Iraq and Gulf Analysis

Archive for May 4th, 2010

At Long Last, Tehran Gets Its Alliance and the Clock Is Turned Back to 2005 in Iraq

Posted by Reidar Visser on Tuesday, 4 May 2010 22:28

Ever since the provincial elections in January 2009, Iran has worked steadfastly [PDF] to revive the then-defunct United Iraqi Alliance (UIA), the sectarian Shiite alliance that was created back in 2004 and that largely collapsed in 2007. After Ahmad Chalabi played an initial role in bringing  the Sadrists and ISCI back together in the first part of 2009, the final reunification took place Tuesday night in Baghdad when the State of Law list headed by Prime Minister Nuri al-Maliki joined the other Shiites to form a single parliamentary bloc. The successful revival of the de-Baathification agenda was probably the key factor in destroying the promising tendencies of a more nationalist and less sectarian approach by Maliki in 2009.

Few details about the reunion have been published so far (and notably no PM candidate), but it is known that it was held at the house of Ibrahim al-Jaafari. Jaafari came out with the best result in the informal Sadrist referendum for the next prime minister that was held earlier.

It is expected that the new alliance (which so far does not appear to have a name or a bloc leader) will claim the right to form a government despite the fact that it was created after the elections and thus in disregard of the electorate (which was not told much about this prospect during the brief campaign). The all-Shiite bloc will likely turn to the Kurds next, but it is noteworthy that it is just four seats or so away from a parliamentary majority of its own so those smaller groups that dare will probably be handsomely rewarded if they opt to join and help the new alliance avoid painful compromises with Arbil. Of course, they also risk being labelled Sunni “stooges” of a sectarian Shiite government.

Under any circumstances, this seems to be a step backwards to Iraq and a return to the unhealthy sectarian climate that dominated much of the period between 2005 and 2007. However much they talk about “unity”, the members of the new alliance have little in common except the fact that they are mostly Shiites. It is a far cry from the situation just half a year ago, when Maliki was talking about political majorities and ideologically consistent cabinets.

Posted in Iranian influence in Iraq, UIA dynamics, Uncategorized | 76 Comments »

The Presidency Council Intervenes in the De-Baathification Debate

Posted by Reidar Visser on Tuesday, 4 May 2010 17:20

The Iraqi presidency council, consisting of President Jalal Talabani, Vice-President Adel Abd al-Mahdi and Vice-President Tareq al-Hashemi, has today intervened in the de-Baathification debate in an interesting way: It expresses the view that regardless of the de-Baathification status of individual candidates, no votes shall be taken from lists. Also, in a move probably intended to highlight that demand and speed up the certification process, the council suggested that the Iraqi judicial authorities should proceed with certification of all governorates and only leave Baghdad open, where the manual recount is expected to last for another week or two.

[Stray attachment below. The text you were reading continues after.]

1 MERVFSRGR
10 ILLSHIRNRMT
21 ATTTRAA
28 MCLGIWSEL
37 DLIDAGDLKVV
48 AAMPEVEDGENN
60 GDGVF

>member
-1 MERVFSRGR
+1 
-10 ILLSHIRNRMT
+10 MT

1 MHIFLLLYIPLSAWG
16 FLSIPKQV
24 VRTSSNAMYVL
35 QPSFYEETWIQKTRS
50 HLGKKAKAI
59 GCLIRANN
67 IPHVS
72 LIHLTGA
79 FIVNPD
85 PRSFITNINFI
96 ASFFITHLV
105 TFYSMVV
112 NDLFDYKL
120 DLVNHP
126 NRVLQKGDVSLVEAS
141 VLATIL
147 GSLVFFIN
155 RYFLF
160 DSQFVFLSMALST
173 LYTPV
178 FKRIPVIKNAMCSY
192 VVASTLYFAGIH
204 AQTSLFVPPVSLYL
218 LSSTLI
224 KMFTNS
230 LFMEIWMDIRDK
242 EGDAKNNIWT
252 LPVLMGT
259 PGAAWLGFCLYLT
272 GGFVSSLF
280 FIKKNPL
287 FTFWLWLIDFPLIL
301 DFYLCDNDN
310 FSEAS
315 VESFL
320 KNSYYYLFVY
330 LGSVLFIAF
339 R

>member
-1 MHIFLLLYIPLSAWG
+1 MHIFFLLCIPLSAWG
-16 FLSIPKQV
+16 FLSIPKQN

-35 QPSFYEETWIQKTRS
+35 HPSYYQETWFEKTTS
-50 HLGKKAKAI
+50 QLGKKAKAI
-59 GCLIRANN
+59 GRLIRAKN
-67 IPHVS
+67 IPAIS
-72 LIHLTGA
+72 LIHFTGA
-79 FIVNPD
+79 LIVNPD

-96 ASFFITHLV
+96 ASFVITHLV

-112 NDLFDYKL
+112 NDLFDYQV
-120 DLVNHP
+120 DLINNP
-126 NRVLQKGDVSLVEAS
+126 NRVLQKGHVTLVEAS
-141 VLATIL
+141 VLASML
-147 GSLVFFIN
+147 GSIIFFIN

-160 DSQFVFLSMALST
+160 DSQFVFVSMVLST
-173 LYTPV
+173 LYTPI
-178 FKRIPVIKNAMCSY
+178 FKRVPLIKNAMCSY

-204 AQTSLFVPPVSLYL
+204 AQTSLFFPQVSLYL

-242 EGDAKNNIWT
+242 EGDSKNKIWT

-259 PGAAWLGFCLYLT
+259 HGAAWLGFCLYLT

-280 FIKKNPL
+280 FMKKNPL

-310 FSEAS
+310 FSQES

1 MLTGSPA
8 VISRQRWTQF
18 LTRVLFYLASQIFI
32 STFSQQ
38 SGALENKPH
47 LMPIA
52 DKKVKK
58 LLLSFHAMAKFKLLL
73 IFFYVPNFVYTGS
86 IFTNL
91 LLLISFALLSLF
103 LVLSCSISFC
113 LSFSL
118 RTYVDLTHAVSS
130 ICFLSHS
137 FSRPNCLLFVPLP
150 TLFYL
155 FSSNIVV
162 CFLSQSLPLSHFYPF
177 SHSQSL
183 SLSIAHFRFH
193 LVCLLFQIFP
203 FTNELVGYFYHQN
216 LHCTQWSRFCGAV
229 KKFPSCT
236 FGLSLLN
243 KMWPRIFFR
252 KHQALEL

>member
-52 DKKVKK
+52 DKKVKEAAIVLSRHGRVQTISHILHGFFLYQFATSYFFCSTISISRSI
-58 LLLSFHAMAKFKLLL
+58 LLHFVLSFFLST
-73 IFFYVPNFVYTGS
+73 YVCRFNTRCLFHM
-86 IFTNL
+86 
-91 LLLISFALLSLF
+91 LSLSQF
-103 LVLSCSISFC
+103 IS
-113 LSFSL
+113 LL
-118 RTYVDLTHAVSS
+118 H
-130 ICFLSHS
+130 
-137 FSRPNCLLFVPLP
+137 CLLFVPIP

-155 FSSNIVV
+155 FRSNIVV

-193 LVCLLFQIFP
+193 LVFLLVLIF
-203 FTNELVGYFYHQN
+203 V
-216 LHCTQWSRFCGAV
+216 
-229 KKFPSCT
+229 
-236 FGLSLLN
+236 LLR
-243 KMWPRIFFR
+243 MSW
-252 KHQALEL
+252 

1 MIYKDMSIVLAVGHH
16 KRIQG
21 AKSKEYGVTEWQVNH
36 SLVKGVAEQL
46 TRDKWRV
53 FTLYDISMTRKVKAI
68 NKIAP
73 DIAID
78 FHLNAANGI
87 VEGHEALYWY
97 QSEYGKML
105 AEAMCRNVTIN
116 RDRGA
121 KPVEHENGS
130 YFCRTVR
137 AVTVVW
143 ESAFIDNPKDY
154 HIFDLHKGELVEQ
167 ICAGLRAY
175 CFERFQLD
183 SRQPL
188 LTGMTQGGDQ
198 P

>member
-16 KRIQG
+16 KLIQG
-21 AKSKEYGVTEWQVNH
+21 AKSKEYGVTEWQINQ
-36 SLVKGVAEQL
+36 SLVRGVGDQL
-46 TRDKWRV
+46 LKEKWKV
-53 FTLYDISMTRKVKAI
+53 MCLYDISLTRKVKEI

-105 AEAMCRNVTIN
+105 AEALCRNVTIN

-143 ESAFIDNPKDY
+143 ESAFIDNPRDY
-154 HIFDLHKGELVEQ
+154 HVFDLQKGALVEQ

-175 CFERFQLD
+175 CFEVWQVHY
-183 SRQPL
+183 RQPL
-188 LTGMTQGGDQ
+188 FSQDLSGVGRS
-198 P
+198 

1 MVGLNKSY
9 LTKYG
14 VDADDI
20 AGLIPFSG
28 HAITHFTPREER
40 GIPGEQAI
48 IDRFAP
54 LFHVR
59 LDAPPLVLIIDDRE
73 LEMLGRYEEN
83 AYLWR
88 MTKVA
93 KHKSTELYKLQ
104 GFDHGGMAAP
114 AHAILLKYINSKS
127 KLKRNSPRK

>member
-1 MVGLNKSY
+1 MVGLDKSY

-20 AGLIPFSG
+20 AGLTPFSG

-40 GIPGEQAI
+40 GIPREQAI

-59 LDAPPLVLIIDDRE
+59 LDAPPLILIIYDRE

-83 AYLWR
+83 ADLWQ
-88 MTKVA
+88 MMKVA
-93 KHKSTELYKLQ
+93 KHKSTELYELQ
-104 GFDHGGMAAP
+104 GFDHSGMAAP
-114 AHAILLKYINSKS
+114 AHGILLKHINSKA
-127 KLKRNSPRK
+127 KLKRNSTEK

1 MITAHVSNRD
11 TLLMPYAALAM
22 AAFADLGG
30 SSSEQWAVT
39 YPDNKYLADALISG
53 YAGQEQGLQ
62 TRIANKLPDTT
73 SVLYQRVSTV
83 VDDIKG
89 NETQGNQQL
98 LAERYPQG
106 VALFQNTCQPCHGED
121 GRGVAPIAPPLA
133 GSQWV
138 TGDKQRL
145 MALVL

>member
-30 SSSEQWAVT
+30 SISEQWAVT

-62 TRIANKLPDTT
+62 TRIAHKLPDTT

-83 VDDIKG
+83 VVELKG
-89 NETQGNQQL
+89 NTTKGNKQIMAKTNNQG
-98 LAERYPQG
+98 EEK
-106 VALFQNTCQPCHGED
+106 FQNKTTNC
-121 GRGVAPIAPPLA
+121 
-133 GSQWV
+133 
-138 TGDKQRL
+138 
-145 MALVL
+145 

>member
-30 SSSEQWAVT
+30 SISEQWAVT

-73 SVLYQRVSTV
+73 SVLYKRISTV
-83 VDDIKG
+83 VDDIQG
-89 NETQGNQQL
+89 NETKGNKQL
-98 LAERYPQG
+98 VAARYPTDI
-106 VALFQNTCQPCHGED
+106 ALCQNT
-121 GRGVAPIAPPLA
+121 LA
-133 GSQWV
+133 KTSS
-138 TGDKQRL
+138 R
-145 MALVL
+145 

These measures are helpful in that they could serve to bring some kind of closure to the de-Baathification process, which has long ago run out of control and has become an arena for settling scores and advancing party interests. The move protects the right of the Iraqi voters, and might go some way towards focusing minds on the necessary negotiations ahead. Nonetheless, it cannot escape notice that two of the authors of today’s decision, Talabani and Abd al-Mahdi, only a few months ago supported the first revival of the de-Baathification debate, partly directly and partly indirectly through the work of people in their own electoral alliances. In this way, the rise and fall of the de-Baathification issue looks very much like a trap designed to ensnare Nuri al-Maliki, whose consolidation of power was disliked by all three members of the presidency council. And to some extent, this succeeded since Maliki eventually gave in to the temptations of using the de-Baathification card, whereas the parties that initiated the campaign are now switching to a softer tone and are making all the sounds Washington wants them to make.

Of course, what the presidency council is doing here is somewhat messy in terms of its constitutionality. True, the presidency has a general task of safeguarding compliance with the constitution, but no specific powers or instruments to implement that task have been put in place except for the veto power of the presidency council. Indeed, when today’s press release calls for non-interference in the work of the Iraqi judiciary it all smacks of self-contradiction: Interference is precisely what the presidency council is up to! Nonetheless, the point can probably be made that the Iraqi electoral process long ago strayed from the legalist path, and in today’s situation any move that can serve to restore some credibility to the process should be welcome.

The United States is likely to second the move by the presidency council, since it has been pointing in that direction itself. However, if the political affiliations of the men behind today’s decision also suggest the contours of a new grand alliance in the making then this may not be such great news. Masud Barzani of the Kurdistan Alliance recently used the opportunity to renew his call for a tripartite federation of “Shiites, Sunnis and Kurds”, and Adel Abd al-Mahdi’s Iraqi National Alliance is making headway with its plans to absorb some or all of the other Shiite-led alliance, State of Law. That all sounds rather like 2005.

Posted in Iraq and soft partition, Iraq's 2010 parliamentary election, Iraqi constitutional issues | 2 Comments »